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Paleolithic Cave Art

People are undoubtedly a part of the animal world, but they are somewhat beyond it as they are capable of reflecting it in diverse forms. Paleolithic cave art can be seen as one of the first attempts to reflect on the world around them and reveal it in some ways. Pre-historic artists used caves with their irregular grounds to display the hazards they faced outside their safe zones. The use of uneven grounds must have been deliberate and served a specific purpose.

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One of the primary reasons for the use of irregular surface was to make the images multidimensional and more realistic. For instance, Paleolithic artists used bulges and hollows to “give their animals realistic curves” (Johanson 47). They created a very specific and enigmatic atmosphere as along with the shady light of the fire the painted animals could seem real. Clearly, people wanted to make their art as realistic as possible, but they had limited skills to achieve this goal. However, they managed to utilize the grounds to create their artworks. At the same time, the use of such surfaces suggests that people remained a part of the natural environment. For instance, artists could use holes instead of drawing horns. They tried to use what they were given by nature, which shows their close ties to the natural setting.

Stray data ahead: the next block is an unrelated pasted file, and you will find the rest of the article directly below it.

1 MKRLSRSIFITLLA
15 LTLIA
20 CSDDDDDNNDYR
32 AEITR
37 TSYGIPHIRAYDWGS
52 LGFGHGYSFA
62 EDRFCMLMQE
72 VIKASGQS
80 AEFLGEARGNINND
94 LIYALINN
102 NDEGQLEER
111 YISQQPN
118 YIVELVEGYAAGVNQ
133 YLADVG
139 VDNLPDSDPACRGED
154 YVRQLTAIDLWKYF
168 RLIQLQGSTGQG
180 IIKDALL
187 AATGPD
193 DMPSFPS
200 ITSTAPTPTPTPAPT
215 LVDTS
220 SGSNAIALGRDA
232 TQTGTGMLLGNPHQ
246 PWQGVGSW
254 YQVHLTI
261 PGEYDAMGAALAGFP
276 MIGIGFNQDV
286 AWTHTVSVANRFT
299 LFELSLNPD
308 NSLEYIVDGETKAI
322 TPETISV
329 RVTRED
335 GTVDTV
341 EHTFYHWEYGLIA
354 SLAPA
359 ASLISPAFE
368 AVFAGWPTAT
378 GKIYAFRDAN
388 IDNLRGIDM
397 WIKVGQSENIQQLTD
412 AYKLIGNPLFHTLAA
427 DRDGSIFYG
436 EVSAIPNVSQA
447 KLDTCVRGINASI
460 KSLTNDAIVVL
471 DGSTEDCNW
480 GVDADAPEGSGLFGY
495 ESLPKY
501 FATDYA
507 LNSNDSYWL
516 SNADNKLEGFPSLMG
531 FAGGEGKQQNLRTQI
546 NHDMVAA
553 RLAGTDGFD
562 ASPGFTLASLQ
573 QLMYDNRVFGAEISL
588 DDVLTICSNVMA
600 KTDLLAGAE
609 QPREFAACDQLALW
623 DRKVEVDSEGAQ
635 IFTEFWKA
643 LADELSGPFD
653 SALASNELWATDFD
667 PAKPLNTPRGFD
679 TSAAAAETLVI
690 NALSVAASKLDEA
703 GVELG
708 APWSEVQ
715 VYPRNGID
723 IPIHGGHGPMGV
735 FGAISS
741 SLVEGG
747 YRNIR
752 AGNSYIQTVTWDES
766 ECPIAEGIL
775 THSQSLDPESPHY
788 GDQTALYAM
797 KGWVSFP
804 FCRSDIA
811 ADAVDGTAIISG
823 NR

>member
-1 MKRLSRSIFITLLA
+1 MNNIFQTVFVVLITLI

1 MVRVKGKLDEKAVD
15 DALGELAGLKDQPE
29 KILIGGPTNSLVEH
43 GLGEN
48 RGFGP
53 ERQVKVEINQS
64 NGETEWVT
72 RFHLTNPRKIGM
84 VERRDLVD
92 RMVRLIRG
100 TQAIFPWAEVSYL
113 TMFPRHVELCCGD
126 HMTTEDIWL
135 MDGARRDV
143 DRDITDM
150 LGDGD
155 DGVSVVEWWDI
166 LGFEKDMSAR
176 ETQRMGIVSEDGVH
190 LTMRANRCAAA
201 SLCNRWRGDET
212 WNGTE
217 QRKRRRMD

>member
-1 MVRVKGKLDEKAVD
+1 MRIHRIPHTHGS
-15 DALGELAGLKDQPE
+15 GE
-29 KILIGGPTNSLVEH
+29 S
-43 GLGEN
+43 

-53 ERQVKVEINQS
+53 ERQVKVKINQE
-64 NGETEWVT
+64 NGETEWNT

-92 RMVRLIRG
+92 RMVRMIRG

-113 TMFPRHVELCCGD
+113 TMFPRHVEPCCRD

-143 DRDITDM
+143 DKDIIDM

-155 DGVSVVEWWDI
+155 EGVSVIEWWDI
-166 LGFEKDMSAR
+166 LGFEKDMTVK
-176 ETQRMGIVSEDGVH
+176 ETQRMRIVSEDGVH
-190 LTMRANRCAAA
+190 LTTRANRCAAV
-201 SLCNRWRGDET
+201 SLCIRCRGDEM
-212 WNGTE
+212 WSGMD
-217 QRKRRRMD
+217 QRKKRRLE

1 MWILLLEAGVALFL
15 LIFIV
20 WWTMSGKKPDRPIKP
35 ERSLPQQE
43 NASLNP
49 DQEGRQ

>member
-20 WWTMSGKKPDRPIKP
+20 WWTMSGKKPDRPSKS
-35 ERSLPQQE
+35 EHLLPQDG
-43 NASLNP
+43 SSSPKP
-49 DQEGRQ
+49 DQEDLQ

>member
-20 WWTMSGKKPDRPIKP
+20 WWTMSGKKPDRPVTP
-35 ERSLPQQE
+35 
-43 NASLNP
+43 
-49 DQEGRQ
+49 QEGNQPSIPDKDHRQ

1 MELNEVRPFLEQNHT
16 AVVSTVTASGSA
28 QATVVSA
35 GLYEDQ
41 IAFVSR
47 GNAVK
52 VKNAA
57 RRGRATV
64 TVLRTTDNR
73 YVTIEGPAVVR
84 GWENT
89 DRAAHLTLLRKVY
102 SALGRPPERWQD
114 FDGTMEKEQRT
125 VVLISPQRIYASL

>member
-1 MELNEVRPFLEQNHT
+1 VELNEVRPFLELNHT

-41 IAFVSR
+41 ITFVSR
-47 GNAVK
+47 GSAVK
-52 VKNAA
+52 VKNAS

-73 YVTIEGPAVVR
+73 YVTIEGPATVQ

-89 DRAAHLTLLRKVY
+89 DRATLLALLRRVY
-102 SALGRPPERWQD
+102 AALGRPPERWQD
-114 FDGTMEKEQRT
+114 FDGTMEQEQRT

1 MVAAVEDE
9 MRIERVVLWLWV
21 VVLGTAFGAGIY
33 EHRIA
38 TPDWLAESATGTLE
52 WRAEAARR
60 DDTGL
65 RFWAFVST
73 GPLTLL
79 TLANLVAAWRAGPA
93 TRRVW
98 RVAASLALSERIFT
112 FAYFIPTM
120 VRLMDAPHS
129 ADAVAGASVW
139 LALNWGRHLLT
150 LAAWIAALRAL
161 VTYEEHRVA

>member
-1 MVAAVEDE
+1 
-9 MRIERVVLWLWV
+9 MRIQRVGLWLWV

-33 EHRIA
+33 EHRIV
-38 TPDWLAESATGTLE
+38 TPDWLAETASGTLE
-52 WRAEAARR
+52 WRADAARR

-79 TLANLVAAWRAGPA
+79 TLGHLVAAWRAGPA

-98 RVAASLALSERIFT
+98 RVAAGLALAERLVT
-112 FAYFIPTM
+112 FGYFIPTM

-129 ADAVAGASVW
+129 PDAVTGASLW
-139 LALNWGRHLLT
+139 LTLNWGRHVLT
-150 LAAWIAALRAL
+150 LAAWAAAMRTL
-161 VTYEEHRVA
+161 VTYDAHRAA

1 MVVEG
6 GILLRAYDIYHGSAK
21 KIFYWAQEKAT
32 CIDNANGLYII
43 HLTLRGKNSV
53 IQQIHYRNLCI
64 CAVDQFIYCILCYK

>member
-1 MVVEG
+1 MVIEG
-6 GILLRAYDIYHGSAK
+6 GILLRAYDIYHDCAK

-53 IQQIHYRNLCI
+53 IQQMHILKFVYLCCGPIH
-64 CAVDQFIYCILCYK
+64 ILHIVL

On balance, it is possible to state that the use of irregular grounds helped people address several objectives. Paleolithic artists could make their paintings realistic and create a specific atmosphere. The paintings also show that people were still close to their roots and felt their connection with nature and the world around them. Gradually, those links were becoming less pronounced and faded away in some cases.

Work Cited

Johanson, Paula. The Paleolithic Revolution. The Rosen Publishing Group, Inc., 2016.

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